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Characterization of the bacterial community in Haemaphysalis longicornis (Acari: Ixodidae) throughout developmental stages

  • Zhang RuilingEmail author
  • Huang Zhendong
  • Yu Guangfu
  • Zhang ZhongEmail author
Article

Abstract

As one of the most important vectors, Haemaphysalis longicornis can transmit a variety of pathogens and is widely distributed in China. It has been reported that the bacterial community in ticks can impact tick fitness, development, and reproduction and even the transmission of tick-borne pathogens. In this study, bacterial diversity across all developmental stages (eggs, larvae, nymphs and adults) of H. longicornis was investigated using high-throughput sequencing technology. The results demonstrated that Proteobacteria was the dominant phylum and that Coxiella was the most abundant bacterial genus across all the samples. Alpha diversity analysis demonstrated that the eggs had the highest bacterial richness and diversity, and the bacterial community of the larvae was found to be similar to that of the eggs. However, there was a rapid increase in the relative abundance of Coxiella upon development of larvae to nymphs. Females exhibited the lowest bacterial diversity, and the proportion of Coxiella decreased from 85% in females to 45% in males. Our results suggest that H. longicornis lost most of the bacteria present in the early developmental stages and re-established the bacterial community after bloodmeals and molting.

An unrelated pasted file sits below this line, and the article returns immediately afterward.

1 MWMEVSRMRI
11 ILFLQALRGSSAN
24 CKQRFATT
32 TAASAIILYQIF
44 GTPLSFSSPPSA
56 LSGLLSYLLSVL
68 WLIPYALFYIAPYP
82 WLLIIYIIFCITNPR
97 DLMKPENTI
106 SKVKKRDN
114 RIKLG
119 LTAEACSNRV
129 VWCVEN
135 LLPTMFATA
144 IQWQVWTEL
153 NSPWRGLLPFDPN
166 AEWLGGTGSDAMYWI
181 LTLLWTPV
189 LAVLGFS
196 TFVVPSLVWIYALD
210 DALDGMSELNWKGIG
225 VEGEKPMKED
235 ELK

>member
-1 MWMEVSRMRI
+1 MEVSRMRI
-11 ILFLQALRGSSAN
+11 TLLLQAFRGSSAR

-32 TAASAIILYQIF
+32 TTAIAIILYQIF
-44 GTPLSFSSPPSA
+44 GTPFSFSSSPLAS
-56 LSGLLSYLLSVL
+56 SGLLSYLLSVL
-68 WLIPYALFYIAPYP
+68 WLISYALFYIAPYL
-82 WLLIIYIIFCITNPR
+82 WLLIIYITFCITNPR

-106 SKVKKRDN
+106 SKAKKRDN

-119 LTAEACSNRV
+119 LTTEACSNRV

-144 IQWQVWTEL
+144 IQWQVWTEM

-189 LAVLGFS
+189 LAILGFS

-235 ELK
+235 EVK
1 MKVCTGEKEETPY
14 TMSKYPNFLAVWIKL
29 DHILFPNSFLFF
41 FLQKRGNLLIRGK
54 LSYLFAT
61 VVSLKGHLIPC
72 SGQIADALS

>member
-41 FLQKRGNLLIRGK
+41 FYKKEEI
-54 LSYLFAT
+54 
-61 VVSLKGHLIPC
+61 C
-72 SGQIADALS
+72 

Keywords

16S rRNA sequencing Proteobacteria Coxiella Tick-borne disease 

Notes

Acknowlegements

This research was supported by development plan project of Shandong province science and technology (No. 2017GSF221017) and National Natural Sciences Foundation of China (No. 81,871,686).

Supplementary material

10493_2019_339_MOESM1_ESM.tif (6 mb)
Rarefaction curves of all samples used in this study (TIF 6096 KB)
10493_2019_339_MOESM2_ESM.tif (23.9 mb)
Most abundant bacterial genus detected in different samples (TIF 24450 KB)

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Copyright information

© Springer Nature Switzerland AG 2019

Authors and Affiliations

  1. 1.Collaborative Innovation Center for the Origin and Control of Emerging Infectious DiseasesTaishan Medical UniversityTaianChina
  2. 2.School of Basic Medical ScienceTaishan Medical UniversityTaianChina

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